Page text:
Staff Photo by: Brendan Sullivan The "General" Grizzly of Georgia Gwinnett College addresses senators in the Senate Chambers rostrum during the annual Gwinnett Day at the State Capitol in Atlanta on Wednesday.
ATLANTA -- The Georgia Gwinnett College mascot General Grizzly glad-handed with the best of the politicians Wednesday at the State Capitol.
The big stuffed bear brought some comic relief to a day filled with tense discussions, including a vote on a constitutional amendment on charter schools.
But the reason for his visit was quite serious: showcasing the second-largest county in Georgia at a time when legislators are deciding its future.
"Our purpose is to show the whole state, the General Assembly and executive officers ... we want to show what we bring to the table," said the Gwinnett Chamber of Commerce's Jann Moore about the annual Gwinnett Day event.
With 26,000 businesses in the community, the Chamber of Commerce is using the platform to talk about issues that could help the private sector create more jobs.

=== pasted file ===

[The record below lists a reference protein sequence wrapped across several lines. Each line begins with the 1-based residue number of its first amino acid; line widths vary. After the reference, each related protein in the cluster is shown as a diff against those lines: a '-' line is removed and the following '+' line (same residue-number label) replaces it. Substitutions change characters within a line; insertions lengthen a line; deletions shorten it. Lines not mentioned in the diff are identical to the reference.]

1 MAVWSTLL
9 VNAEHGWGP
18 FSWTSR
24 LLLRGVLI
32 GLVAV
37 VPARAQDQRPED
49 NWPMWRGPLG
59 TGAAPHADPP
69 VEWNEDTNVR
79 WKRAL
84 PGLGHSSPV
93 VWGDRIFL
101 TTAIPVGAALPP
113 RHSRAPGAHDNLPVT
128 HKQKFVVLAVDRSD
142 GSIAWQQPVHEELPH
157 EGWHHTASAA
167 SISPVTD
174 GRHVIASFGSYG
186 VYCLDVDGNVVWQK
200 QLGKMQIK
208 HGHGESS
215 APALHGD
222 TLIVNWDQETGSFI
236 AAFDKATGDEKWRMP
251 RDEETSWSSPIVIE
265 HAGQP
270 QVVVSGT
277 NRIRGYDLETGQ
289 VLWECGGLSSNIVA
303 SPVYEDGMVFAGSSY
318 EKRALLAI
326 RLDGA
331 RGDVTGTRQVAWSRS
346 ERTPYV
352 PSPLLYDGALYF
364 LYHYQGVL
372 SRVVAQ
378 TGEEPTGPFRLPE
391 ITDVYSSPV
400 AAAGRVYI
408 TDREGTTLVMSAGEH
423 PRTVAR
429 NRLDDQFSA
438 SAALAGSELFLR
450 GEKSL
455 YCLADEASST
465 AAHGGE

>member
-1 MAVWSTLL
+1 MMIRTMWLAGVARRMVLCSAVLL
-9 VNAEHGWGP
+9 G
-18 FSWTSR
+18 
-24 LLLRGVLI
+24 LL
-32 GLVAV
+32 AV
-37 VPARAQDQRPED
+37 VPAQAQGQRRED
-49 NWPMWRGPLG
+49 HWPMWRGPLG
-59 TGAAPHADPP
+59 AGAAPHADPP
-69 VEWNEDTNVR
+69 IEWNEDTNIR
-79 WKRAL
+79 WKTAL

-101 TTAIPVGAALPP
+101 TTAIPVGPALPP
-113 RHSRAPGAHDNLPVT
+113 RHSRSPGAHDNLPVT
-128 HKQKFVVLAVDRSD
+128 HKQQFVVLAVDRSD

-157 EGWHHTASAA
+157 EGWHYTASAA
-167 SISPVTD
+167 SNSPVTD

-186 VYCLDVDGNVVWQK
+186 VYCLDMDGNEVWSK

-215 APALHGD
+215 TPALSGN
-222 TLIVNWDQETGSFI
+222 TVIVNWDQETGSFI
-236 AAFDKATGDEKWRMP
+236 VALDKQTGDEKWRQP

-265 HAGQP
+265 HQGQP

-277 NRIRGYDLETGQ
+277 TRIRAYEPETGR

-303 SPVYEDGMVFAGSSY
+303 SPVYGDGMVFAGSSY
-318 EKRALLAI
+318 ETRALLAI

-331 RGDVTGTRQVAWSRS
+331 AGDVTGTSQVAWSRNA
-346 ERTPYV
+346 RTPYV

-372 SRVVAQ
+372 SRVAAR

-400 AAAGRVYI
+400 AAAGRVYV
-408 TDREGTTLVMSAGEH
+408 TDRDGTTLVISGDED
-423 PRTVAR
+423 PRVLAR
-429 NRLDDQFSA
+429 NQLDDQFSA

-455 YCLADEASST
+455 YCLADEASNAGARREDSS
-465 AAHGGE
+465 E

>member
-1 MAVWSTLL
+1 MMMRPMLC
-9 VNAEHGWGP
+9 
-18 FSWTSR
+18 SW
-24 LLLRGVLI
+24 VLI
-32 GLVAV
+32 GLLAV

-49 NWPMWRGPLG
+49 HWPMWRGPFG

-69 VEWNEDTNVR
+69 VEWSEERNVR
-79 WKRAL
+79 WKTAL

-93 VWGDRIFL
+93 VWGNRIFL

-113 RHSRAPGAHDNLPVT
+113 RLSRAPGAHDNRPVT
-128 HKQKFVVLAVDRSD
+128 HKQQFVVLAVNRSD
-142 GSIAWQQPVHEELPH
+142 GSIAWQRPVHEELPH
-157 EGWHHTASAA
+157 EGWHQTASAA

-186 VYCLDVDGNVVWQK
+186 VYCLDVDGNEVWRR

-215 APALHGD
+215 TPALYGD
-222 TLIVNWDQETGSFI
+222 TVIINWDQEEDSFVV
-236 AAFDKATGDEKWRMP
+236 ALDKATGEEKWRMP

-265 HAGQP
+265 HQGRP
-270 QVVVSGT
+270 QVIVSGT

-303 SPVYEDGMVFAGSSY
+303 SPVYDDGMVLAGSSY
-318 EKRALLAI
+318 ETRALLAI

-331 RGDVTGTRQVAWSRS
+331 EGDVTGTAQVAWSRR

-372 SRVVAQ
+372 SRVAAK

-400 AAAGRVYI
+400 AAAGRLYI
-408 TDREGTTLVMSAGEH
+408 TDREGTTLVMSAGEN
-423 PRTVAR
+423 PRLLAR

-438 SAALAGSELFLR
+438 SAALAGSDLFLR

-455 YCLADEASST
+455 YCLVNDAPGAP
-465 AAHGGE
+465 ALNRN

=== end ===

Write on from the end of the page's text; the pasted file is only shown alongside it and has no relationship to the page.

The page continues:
Those include a proposal to end a sales tax on energy for manufacturing and a committee working to "stop the red tape," and find ways to ease regulations, Moore said.
"It's just tooting our horn about how great Gwinnett is," she added.
Sen. Don Balfour, R-Snellville, said Gwinnett Day isn't as much for local legislators as it is for those in other parts of the state. For example, he said he always learns a little more about Savannah on Savannah Day each year.
"I saw the bear here. It's fun," he said. "That's a great asset we have in Gwinnett County."
That knowledge helps when issues, such as funding for the fledgling Georgia Gwinnett College, come up, legislators agreed.
"When people see who we are and what we are, it's very important when we start asking for things," said Rep. Brooks Coleman, R-Duluth. "It's good to showcase our county and what we do for our state."
Rep. Donna Sheldon, R-Dacula, who introduced the Gwinnett leaders in attendance from the well of the House chambers, said the community is an integral part of the top issue at the General Assembly this year: jobs.
"It's great to have Gwinnett citizens down here, seeing how the process works and to have input," she said.